Numerous types of photographs appeared and then went out of favor throughout th 1800s.
So, the first step in narrowing the possible date for your old photograph is to be able to identify 19th century photographs to determine what type you have.
It could be found in art, music, and even poetry: Vita brevis breviter in brevi finietur, Mors venit velociter quae neminem veretur, Omnia mors perimit et nulli miseretur. Ni conversus fueris et sicut puer factus Et vitam mutaveris in meliores actus, Intrare non poteris regnum Dei beatus. Life is short, and shortly it will end; Death comes quickly and respects no one, Death destroys everything and takes pity on no one.
To death we are hastening, let us refrain from sinning.
Many images in our collection have come to us with only the barest of details attached.
Your knowledge, interest and enjoyment in identifying dates and locations is helping us to fill in some of the blanks and, in turn, provide better access to the State’s archives.
Because of this, these are the questions we get asked again and again. Yes, an accurate date does help to pinpoint who the subject/s of the photograph might be.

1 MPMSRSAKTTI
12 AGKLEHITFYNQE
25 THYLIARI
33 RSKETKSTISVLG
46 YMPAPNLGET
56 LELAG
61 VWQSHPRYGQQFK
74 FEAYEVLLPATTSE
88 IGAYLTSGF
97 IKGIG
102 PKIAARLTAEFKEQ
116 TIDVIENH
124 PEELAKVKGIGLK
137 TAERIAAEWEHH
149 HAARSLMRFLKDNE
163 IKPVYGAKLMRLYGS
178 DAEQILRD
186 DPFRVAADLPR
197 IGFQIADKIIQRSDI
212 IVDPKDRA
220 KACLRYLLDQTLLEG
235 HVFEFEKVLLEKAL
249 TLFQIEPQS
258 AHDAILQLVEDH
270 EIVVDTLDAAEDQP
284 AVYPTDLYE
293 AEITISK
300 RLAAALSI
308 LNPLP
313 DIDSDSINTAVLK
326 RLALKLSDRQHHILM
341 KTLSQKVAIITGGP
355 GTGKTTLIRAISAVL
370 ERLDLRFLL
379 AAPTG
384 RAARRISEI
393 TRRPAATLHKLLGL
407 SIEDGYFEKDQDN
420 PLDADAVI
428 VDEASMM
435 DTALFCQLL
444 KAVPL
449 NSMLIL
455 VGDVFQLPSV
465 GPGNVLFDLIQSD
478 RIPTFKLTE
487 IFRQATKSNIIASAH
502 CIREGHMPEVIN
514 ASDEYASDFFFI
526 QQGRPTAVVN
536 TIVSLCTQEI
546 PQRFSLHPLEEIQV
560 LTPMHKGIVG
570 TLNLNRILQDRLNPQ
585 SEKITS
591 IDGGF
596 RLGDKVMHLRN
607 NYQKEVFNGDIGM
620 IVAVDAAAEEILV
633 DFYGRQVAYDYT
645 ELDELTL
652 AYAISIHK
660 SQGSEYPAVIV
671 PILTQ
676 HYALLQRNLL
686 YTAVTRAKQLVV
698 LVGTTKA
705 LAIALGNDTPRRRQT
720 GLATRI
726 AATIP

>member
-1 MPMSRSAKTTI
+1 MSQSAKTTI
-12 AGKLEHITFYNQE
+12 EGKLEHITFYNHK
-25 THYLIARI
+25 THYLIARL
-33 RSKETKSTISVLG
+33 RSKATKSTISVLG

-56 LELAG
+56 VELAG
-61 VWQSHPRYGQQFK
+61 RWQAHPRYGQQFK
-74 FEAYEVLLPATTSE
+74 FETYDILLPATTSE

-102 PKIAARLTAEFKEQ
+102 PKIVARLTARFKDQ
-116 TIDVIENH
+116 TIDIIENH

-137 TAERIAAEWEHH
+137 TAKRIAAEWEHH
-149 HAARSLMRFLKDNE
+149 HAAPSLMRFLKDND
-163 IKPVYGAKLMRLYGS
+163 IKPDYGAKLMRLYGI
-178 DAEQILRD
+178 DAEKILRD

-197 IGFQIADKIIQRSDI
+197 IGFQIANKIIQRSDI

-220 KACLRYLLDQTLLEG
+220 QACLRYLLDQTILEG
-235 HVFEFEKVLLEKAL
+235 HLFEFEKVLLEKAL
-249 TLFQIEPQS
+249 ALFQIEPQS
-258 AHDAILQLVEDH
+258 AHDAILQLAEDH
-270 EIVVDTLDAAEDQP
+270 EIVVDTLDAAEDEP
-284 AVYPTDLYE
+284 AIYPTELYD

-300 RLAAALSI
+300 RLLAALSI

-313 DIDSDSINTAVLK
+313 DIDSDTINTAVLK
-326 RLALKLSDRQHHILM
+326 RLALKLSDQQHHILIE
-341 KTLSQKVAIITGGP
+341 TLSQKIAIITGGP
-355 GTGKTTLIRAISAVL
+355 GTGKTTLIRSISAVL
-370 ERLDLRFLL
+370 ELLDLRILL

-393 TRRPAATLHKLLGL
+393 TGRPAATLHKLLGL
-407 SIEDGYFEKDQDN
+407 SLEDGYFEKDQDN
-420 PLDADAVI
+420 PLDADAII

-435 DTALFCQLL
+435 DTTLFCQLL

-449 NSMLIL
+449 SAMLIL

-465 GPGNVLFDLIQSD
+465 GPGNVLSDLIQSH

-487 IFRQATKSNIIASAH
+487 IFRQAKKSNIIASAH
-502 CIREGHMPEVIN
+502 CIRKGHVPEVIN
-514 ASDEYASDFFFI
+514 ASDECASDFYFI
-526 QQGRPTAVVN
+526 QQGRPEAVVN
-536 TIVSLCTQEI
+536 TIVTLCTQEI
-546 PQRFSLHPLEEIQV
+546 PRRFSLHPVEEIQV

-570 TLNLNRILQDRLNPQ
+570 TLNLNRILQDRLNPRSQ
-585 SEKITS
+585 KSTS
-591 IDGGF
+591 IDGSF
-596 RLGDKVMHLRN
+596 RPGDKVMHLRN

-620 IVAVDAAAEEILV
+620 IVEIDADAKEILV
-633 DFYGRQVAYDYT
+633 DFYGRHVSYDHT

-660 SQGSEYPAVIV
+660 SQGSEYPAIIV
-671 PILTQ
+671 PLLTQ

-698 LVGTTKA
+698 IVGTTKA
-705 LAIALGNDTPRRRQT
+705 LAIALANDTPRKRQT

Knowing when a photograph was taken, where it was taken – together with the details of the image itself – often make it possible to decide who the sitter really is. Sometimes it can even confirm that it is NOT who you think it is! There can be so many clues which, when all taken together, can give you a very accurate result.
In the earliest forms of post-mortem photography, coffins were seldom seen and the dead would be posed as if they were still alive.
In some ways the dead seem more alive than the living – certainly less ghostly. He spends his time working on the site, doing research for new lists, and collecting oddities.
He is fascinated with all things historic, creepy, and bizarre.
If you do not turn back and become like a child, And change your life for the better, You will not be able to enter, blessed, the Kingdom of God.
— virelai ad mortem festinamus of the Catalan Llibre Vermell de Montserrat from 1399 A quite disturbing element of these Victorian post-mortem photographs is the fact that due to the slow process of taking pictures with early cameras, the living in photographs are slightly blurred whilst the dead – who cannot move – appears with crystal clarity.
The term “memento mori” is not Victorian – it predates it by centuries.